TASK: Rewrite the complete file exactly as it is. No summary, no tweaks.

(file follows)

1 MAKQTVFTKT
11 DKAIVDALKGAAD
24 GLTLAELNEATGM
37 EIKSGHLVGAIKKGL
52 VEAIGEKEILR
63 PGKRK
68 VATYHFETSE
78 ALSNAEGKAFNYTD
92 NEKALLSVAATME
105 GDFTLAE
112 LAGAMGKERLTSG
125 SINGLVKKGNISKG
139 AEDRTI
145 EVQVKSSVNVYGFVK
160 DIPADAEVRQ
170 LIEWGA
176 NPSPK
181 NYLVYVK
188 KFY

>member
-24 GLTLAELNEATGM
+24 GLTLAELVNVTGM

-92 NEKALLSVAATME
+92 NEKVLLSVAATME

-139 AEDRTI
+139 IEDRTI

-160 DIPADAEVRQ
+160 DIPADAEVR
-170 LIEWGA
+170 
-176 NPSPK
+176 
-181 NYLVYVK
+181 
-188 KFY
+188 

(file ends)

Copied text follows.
1 MAKQTVFTKT
11 DKAIVDALKGAAD
24 GLTLAELNEATGM
37 EIKSGHLVGAIKKGL
52 VEAIGEKEILR
63 PGKRK
68 VATYHFETSE
78 ALSNAEGKAFNYTD
92 NEKALLSVAATME
105 GDFTLAE
112 LAGAMGKERLTSG
125 SINGLVKKGNISKG
139 AEDRTI
145 EVQVKSSVNVYGFVK
160 DIPADAEVRQ
170 LIEWGA
176 NPSPK
181 NYLVYVK
188 KFY

>member
-24 GLTLAELNEATGM
+24 GLTLAELVNVTGM

-92 NEKALLSVAATME
+92 NEKVLLSVAATME

-139 AEDRTI
+139 IEDRTI

-160 DIPADAEVRQ
+160 DIPADAEVR
-170 LIEWGA
+170 
-176 NPSPK
+176 
-181 NYLVYVK
+181 
-188 KFY
+188 